4.       Cutting corners is a BAD idea. I cut a corner by not making an application for the demo riders, and it was a corner I really shouldn’t have cut.  I needed to have demo riders organized well before hand so Pam and I could work out the format, which meant I was looking for demo riders in my already-overloaded February. Because I didn’t make an application, my demo riders really didn’t understand what they were committing to. Once I realized my gaff, I apologized like mad, and probably over-communicated with them the last two weeks. It’s a testament to the rider’s character that they didn’t all revolt and refuse to ride. Thank you all of you. The day wouldn’t have been nearly as special without you and your horses.

5.       Set-up creates unforeseen dramas.  On Friday, Cara and I headed out to pick up the portable OVCTA arena, and I realized I had left my lights on. We jumped into Cara’s truck, and drove to Hunter Hill to get the arena, but alas, the arena now lives at Ludwig’s Hardware, which, of course, is 2 miles from the farm. When I hopped out of the truck to unload the arena, I ripped my jeans from the zipper to the tailbone. Great.

Then, Saturday morning Amy went to vacuum the lounge. The vacuum had died, so I suggested she use the shop vac. Dumb idea. The shop vac blew dust out the back side, and I mean a lot of dust – enough to set off the fire alarm. Rest assured, the fire department gets to Journey’s End FAST. 

6.       No matter how much you plan, on the day of the event, something will go wrong. My little PA system failed me miserably. If I put it too close to the wall, it fed back. I tracked down enough extension cord to get it away from the metal walls, and it would randomly feedback whenever anyone’s cell phone went off. Of course, feedback and horses never go well together, so we finally abandoned ship, and Pam ended the day hoarse projecting her voice. She did ok until the barn staff decided to drag the arena just outside of the indoor, but that was only temporary. But I couldn’t control that, which brings us to the next point.

7.       I can’t control everything. I really wish I could have controlled the weather (don’t we all??). It was COLD. Just to add insult to injury, last weekend it was 70. I was completely impressed by the die-hards who huddled there until the bitter end. You guys are awesome, so completely committed to your educations. And you must have more long johns than most of us.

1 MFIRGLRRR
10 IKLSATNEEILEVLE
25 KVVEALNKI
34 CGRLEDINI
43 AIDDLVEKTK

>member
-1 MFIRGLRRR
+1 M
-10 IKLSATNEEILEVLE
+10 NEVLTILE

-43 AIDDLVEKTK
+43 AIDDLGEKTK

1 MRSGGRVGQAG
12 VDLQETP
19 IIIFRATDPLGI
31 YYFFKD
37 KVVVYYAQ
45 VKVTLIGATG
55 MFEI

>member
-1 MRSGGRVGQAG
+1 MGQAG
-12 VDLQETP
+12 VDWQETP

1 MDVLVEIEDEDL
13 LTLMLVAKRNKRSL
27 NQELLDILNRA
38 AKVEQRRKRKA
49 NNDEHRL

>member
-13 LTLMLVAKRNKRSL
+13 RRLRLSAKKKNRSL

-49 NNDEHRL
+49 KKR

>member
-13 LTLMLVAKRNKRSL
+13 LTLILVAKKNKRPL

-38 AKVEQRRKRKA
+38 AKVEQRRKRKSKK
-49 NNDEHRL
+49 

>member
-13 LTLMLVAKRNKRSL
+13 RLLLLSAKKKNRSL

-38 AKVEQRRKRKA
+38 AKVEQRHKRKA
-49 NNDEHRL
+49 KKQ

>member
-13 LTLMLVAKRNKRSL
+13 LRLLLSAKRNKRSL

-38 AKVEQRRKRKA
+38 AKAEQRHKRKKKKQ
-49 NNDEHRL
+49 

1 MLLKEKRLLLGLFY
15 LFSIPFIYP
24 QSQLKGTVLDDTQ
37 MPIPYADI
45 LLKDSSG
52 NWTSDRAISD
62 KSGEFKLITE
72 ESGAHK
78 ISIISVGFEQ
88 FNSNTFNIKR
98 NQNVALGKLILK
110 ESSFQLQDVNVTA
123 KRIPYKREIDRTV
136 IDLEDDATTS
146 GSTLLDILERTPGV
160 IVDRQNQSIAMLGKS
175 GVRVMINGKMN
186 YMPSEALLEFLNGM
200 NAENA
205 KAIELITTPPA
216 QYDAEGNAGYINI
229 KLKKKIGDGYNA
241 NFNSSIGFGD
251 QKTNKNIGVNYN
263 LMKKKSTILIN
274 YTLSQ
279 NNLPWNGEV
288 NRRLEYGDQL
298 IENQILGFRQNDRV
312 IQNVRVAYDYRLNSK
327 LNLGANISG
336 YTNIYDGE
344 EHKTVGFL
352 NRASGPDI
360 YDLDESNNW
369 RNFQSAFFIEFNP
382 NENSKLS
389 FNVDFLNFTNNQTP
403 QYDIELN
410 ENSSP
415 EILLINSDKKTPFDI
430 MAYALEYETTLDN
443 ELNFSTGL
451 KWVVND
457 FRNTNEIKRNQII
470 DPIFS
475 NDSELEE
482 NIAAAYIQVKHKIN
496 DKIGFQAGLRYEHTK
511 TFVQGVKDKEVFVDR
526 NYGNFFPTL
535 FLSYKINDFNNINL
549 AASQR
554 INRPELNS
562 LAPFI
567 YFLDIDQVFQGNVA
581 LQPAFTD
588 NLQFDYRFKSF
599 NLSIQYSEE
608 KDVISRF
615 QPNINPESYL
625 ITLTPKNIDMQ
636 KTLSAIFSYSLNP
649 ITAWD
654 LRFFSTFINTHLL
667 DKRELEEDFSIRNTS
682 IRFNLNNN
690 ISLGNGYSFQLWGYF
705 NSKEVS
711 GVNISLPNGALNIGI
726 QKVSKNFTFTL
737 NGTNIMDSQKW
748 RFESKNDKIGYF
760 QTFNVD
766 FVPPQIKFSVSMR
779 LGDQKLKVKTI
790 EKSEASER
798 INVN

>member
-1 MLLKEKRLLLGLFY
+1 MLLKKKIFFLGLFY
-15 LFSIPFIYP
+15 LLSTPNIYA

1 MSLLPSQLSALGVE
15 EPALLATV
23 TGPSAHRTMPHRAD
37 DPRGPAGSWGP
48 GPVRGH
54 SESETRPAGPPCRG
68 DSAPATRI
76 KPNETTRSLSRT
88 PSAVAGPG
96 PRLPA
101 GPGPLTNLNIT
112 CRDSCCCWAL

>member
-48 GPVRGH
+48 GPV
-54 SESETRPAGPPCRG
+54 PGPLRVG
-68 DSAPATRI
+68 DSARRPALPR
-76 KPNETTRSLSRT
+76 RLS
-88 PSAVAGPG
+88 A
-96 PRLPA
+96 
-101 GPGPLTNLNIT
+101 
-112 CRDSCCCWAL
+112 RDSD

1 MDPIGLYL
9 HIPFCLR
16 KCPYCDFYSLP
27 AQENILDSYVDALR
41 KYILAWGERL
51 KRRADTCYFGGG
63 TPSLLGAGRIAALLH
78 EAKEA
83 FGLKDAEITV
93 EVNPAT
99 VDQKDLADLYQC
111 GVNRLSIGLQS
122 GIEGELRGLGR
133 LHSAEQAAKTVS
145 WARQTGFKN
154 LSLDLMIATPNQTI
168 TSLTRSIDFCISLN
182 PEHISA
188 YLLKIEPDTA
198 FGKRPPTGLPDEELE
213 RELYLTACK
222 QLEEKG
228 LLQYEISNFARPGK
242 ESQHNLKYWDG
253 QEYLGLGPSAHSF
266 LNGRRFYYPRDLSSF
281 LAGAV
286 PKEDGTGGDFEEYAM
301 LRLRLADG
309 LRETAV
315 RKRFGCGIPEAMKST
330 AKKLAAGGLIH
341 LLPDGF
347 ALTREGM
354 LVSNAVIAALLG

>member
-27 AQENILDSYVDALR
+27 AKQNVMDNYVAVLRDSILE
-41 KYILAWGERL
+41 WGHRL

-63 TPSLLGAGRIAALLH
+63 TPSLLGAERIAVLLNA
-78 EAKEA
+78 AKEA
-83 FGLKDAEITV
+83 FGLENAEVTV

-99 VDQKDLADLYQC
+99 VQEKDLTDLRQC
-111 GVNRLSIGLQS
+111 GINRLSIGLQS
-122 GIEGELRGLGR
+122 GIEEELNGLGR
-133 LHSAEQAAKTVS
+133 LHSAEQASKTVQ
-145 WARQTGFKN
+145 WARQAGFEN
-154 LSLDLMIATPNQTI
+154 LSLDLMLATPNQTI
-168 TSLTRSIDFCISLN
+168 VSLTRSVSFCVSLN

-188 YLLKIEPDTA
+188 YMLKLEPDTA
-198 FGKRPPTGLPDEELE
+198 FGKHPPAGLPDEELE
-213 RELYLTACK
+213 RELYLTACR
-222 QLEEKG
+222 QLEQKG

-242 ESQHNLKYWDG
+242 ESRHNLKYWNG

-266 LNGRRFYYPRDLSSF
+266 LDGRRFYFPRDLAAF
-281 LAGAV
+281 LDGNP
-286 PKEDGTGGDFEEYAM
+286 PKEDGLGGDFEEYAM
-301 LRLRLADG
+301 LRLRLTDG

8.       Trying to learn when I’m the organizer is pretty much impossible. I spent most of the day hopping up and down, answering questions, making sure everyone was where they needed to be, and doing random stuff. I was optimistic that I could squeeze some education time in as well, but it really didn’t happen. I got excellent, usable feedback when I was riding, but wasn’t able to sit still long enough to absorb much from the other rides.

9.       A beer with my awesome volunteers to celebrate a successful day makes everything so much better. But then, I knew that already. Thanks so much for all of your help, you are the best.

Linda was all over the place with her camera, so I’ll get some photos up soon. 

Monday, March 14, 2011

Early March lessons, part 2

We went to the canter work first, and Barbara had me ride him just a little more forward, and his neck just a little longer, and check the balance with an occasional counter flexion, and he locked into a rolling, forward, effortless collection.

In the trot, after some tinkering with the balance, he found a nice, uphill swinging trot, but was setting that giant stallion neck right into my hands. Barbara liked how he looked, and when I glanced in the mirror I agreed with her, but I wasn’t happy with the heaviness. So she had me purposely lighten my hands whenever I half-halted, to which responded by shortening and stiffening his neck (his favorite mistake). So we tried doing the same in shoulder-in, and again we got a short, stiff neck.  Then we tried it in a slight renvers. Bingo. The trot got rounder, with a softly swinging back.